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Rays 8, Blue Jays 1: You’re Gonna Go Far(ia), Kid

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I really like Faria and I want him to pitch forever.

MLB: Tampa Bay Rays at Toronto Blue Jays John E. Sokolowski-USA TODAY Sports

Faria responded well to the top of the Blue Jays lineup in the first inning, retiring the side despite allowing a hard hit liner by Josh Donaldson, who he had been pitching up with fastballs until it almost burned him. Corey Dickerson hit a one-out single and was pushed over to second on a FC, but made an interesting decision to challenge the veteran arm of Russell Martin and steal third. This did not work out well, and Dickerson was thrown out by a mile for the final out of the inning.

The Blue Jays and the Rays traded remarkably similar innings in the second. With no balls hit particularly hard, both teams put runners in scoring position with one out, and then ended the opportunity with a double play ball by a catcher. The Rays even managed to load the bases before being retired. Credit to both pitchers (especially Jacob Faria making his second career start...this is a Rays blog after all) for staying cool and picking up big ground ball outs.

The Rays did break through in the third, as Featherston and LoMo made up for their wonky error by both homering, totaling four runs. Featherston’s shot to dead center barely scraped the top of the wall, whereas Morrison’s monster shot went 429 feet, and was a no-doubter from the start.

The Rays smacked around Estrada in the third, collecting six hits, five-in-a-row. After Featherbottomston’s leadoff homer, Corey Dickerson smacked a one-out single, as did Longo. Both hits set the stage for LoMo’s three run jack. With runners on second and third, Daniel Robertson hit a ball to the shortstop, and the runner on third base (Souza) was running on contact. Caught in a pickle, Souza was retired, as was Derek Norris right after him, yet the four run lead certainly took the pressure off for Faria, who pitched very well.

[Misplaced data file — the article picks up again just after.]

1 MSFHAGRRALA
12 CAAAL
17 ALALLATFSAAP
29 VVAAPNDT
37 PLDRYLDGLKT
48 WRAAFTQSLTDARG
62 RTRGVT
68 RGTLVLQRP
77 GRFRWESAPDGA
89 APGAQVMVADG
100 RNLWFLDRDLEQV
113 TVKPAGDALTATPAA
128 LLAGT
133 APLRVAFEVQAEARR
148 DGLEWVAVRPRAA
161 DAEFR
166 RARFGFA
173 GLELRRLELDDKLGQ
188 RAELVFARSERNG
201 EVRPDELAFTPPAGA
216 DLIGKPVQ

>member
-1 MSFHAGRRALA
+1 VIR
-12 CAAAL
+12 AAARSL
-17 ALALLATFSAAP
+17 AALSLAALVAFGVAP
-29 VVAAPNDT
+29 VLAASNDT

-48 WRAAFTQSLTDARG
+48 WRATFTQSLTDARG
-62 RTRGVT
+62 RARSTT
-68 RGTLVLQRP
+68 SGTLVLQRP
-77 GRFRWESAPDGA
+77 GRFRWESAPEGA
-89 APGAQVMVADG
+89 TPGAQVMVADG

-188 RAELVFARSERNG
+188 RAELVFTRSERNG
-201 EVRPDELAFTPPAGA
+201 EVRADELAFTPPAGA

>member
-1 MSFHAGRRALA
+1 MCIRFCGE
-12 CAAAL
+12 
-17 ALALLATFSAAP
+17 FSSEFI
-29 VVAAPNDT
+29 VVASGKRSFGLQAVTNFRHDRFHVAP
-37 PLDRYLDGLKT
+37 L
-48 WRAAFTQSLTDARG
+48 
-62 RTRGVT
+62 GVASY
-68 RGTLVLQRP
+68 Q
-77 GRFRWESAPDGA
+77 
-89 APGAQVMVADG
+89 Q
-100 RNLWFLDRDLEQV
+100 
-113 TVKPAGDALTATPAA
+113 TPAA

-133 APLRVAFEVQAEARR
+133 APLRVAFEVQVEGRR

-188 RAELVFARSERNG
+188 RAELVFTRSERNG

The Rays’ fourth inning would knock Marco Estrada out of the game. Mallex Smith and Corey Dickerson (his third hit of the game) hit back-to-back singles. John Gibbons decided he had seen enough, and gave Estrada the hook. Despite allowing no runs in the first inning, Estrada gave up two more home runs for a year total of 13, and 12 (!) hits, many of which were well struck by the Rays.

Domonic Leone provide little initial relief, as Longo sent his first pitch down the left field line, scoring two to put the Rays up 6-0. Despite his inauspicious start, however, Leone rocked the Rays in the fifth, striking out the side in dominant fashion.

Faria, though, remained up to the challenge. His stuff (especially his changeup) was particularly electric, and he was fooling Jays hitters left and right. What’s more, he was remarkably efficient. Through five innings, Faria allowed only three hits on 70 pitches.

The sixth saw Faria stumble a bit. After striking out Kevin Pillar on three pitches and reaching 0-2 on Josh Donaldson, Faria allowed a hit to Donaldson and walked Jose Bautista, who had already struck out twice already. His control was beginning to leave him a bit. This put a runner in scoring position for the Blue Jays for the first time since the second inning. From here, Faria faced some of the more fearsome power hitters on the roster Kendrys Morales, who terrorized the Rays at Tropicana Field with two decisive home runs, struck out for a huge out. Faria also managed to retire the surging Justin Smoak, though not before allowing a fly ball that made my heart jump a bit.

The seventh would see the end to Faria’s shutout and his night, but he would leave the game having pitched 6.1 innings, allowing five hits total and a single run. Austin Pruitt relieved Faria, and allowed no more inherited runs to score, keeping the score at 7-1. After a nail biter of an eighth where Pruitt loaded the bases with two outs, Pruitt retired Russell Martin to keep the lead intact.

Corey Dickerson closed out the game with a satisfying 420 foot home run, his first in what seems like a while. Pruitt closed out the game on his own as well, and the Rays took the first game of the shortened two-game series, giving Faria his second win in his second start.